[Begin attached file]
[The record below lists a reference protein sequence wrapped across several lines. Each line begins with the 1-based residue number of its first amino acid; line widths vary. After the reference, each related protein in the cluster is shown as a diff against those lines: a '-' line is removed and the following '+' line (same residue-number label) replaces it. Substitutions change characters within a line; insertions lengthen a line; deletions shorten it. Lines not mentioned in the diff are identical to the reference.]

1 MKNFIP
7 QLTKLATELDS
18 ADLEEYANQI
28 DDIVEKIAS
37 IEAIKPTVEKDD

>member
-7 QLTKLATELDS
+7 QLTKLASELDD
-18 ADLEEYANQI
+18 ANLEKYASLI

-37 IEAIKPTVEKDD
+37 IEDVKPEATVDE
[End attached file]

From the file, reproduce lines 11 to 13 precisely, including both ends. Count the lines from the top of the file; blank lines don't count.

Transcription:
+18 ANLEKYASLI

-37 IEAIKPTVEKDD
+37 IEDVKPEATVDE